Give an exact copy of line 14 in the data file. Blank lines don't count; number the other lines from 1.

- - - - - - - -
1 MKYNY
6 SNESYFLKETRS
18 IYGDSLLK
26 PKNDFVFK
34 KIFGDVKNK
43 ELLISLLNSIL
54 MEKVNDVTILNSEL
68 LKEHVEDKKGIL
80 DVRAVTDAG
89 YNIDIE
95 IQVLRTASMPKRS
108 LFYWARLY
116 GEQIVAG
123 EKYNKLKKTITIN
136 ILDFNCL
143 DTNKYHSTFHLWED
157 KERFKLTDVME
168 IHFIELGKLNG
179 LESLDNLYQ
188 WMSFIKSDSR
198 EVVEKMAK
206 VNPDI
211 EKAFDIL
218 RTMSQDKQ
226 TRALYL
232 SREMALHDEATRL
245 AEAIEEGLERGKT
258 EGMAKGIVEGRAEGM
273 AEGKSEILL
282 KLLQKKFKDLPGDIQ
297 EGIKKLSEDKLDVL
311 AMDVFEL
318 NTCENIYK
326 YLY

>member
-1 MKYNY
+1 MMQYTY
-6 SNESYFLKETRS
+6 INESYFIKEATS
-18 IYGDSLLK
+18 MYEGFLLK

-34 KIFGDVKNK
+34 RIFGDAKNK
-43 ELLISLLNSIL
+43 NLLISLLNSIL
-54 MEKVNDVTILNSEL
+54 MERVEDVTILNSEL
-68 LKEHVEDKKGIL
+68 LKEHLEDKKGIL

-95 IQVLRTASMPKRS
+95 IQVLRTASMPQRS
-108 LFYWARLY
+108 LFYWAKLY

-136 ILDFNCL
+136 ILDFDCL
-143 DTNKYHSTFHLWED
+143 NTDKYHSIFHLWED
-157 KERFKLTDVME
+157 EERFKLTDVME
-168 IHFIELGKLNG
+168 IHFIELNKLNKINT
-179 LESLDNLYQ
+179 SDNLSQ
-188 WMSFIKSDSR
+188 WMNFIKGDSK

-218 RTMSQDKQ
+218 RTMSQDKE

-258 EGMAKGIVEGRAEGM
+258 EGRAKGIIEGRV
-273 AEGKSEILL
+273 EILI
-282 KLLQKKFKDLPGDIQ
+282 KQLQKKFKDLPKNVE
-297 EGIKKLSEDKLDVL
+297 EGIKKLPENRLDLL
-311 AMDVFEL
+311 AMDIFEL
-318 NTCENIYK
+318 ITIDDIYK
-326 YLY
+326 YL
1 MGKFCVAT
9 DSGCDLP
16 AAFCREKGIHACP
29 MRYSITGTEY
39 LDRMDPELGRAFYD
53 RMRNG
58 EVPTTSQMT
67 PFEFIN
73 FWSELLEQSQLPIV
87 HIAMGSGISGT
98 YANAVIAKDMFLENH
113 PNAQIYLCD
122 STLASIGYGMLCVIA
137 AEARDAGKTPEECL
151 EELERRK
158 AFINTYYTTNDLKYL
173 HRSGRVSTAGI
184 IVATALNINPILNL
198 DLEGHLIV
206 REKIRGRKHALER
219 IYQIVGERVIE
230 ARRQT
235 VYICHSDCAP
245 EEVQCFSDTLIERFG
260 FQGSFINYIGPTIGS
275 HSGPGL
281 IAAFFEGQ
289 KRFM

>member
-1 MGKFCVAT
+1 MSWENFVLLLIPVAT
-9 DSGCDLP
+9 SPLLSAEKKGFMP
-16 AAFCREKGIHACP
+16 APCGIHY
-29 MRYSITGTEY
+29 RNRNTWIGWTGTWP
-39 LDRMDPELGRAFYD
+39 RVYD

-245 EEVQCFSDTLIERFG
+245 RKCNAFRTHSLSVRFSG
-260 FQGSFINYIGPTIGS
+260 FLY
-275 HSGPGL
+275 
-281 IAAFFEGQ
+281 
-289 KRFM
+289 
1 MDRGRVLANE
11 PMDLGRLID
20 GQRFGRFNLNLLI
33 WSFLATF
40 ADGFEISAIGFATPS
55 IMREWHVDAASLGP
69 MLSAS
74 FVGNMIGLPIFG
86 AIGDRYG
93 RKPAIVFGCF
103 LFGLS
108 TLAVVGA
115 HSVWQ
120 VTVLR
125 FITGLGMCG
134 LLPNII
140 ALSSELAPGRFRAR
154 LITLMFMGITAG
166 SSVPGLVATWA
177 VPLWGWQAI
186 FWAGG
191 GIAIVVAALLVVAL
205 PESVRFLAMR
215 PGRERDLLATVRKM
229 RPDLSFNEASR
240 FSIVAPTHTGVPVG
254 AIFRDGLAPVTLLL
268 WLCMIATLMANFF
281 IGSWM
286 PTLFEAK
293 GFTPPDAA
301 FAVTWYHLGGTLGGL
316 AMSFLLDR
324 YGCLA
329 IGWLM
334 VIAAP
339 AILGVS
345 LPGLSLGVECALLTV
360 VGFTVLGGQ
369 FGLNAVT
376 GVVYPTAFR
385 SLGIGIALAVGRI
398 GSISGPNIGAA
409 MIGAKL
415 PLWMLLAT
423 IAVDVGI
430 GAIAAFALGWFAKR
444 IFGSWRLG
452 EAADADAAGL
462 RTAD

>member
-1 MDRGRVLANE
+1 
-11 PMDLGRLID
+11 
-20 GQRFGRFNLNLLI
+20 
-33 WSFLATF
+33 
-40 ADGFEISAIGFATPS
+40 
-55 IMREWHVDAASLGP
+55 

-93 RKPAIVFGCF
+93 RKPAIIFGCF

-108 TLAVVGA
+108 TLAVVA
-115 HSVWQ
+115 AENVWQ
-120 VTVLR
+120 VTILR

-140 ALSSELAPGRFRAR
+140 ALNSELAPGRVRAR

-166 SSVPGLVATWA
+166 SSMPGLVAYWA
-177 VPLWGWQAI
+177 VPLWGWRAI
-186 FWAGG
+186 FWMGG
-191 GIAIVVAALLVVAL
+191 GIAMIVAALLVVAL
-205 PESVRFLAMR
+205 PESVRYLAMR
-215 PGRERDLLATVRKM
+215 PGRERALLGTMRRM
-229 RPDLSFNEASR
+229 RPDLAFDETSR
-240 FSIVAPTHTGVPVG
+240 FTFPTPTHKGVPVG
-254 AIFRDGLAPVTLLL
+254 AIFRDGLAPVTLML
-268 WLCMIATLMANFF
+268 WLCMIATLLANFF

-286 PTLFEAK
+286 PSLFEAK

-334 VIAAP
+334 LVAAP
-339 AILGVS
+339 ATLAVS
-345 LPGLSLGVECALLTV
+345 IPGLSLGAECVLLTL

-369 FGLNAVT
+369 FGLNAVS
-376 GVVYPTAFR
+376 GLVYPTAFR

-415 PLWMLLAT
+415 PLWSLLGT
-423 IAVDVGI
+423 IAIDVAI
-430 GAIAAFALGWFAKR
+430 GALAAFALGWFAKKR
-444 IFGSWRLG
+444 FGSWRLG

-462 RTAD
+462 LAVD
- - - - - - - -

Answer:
123 EKYNKLKKTITIN